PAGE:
Site-Visit: Ice Factory and Coconut House by Ini Chatterji – Film by Matter

Architect Ini Chatterji’s studio and workshop – the ‘Ice Factory’, and the Coconut House coexist in the beautiful landscape of Olaulim, Goa. The images and film attempt to capture the ‘atmosphere’ of the place.


Noon

The Ice Factory is an old shed on the site re-purposed to be an architecture-making workshop for Ini Chatterji and his team of carpenters and builders. The volume inside the old shed is scrubbed clean and organised for the new function. It used to be an ice factory before it became the Ice Factory. In a conversation, Ini Chatterji recollects the shed resembling a 70s Hindi film fight set before he took it over as his workshop. The space inside holds a curious collection of objects – models of projects, sections of timber, plumbing joint samples, an old fan, electric guitar, some files and one large table apart from tools and equipment to shape wood. This is where experiments are made and prototypes tested before they move to the site – often to actual scale. It is a bare, industrial structure with a beautiful volume. It precisely reflects the process specific to Ini’s architecture.

A prototype pavilion stands in the orchard. It is a to-scale structure built in soft-wood with intricate wood – steel joints and composite sections for the roof that is bent to a profile-radius. This is an experiment – an approximately sixty square-meter space for a quick-to-assemble structure to be erected in the CRZ zone where buildings cannot have permeant and heavy footprints. It was created to test the idea and it disappears as quickly as it appears on the landscape.

The Coconut House is a permanent structure. Designed and built by Ini Chatterji for his mother, the structure is made in salvaged coconut wood from trees which are felled after surpassing their productive life. Butterfly roofs sit lightly on a timber frame anchored to the ground by steel joints that transfer the weight of the superstructure to the plinth and in some cases to concrete columns. The seemingly light frame is designed on a 1.9 meter horizontal grid to avoid wastage of the infill material – marine plywood. Coconut batons create a filigree of screens that permeate light and breeze throughout the pavilion. Light filters in and air moves around. The sounds of the landscape can be heard from all spaces in the house. As the clouds make way for sharp sunlight, one can observe the precise shadows cast on the floor and the screens moving slowly with the sun. There is a constant presence of changing time in the house.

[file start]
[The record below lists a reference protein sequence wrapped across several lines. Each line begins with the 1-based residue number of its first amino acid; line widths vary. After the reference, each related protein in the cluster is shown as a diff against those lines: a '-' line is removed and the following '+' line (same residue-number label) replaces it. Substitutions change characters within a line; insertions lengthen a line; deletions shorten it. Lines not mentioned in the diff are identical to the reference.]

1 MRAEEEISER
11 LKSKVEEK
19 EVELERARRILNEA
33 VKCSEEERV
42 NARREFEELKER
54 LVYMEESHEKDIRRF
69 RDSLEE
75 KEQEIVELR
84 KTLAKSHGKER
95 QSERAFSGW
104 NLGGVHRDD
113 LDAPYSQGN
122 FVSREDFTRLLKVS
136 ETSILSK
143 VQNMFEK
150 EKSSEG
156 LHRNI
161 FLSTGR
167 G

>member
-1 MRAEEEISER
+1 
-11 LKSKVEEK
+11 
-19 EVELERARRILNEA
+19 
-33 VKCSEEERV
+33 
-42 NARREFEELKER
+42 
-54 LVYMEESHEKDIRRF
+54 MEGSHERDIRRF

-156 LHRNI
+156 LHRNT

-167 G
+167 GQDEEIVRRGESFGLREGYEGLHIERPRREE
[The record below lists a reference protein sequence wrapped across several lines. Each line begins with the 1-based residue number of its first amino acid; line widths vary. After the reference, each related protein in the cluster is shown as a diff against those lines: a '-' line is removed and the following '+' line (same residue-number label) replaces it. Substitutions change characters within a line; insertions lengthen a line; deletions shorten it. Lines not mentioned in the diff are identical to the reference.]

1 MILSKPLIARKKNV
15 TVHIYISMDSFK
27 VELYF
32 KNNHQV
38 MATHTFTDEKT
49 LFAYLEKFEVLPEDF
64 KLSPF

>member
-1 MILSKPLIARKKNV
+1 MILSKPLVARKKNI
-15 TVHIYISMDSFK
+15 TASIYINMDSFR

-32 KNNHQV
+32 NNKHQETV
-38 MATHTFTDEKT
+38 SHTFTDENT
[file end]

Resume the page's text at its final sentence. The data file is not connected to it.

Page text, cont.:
Dawn

While light comes in from the protected west in the day, early mornings are different. Much before the Sun casts its light on the house, the blanket of mist that engulfs the valley every night slowly condenses into dew that collects on the roof. The house wakes up to sounds of Brahminy Kites and sunbirds with a cacophony of crickets in the background. The mist rises and the first rays of the sun pierce through the timber structure creating geometric shadows on the furniture. As the time goes by, the light becomes sharper. The mist condenses revealing the orchard and fields beyond.

Dusk

Evenings are characterised by slowly changing light in Olaulim. As the intense west-sun sets, the sky transforms into a canvas of moving spectrum of colours. A few lamps in the house are turned on and the image reverses. Now, one looks at light filtering out from lattices of the house in the landscape. The building disappears; only light remains.

Monsoon

The landscape changes and makes way for the fresh green.

Discussion

Excerpts from a conversation with Ini Chatterji:

1. This land wasn’t like this… 

2. The Ice Factory itself looked like… 

3. Once we were convinced that the wood… 

4. Coconut is basically a tube… 

5. An agricultural crop, it’s not a jungle tree… 

6. The first few months… 



Photographs and Film: Matter © 2018.

Site-Visits are project reviews on Matter visited by the designer  / critic  and scripted after a dialogue with the author/architect. Write to us on think@matter.co.in if you wish to review a project you know OR if you wish your project to be reviewed on Matter.

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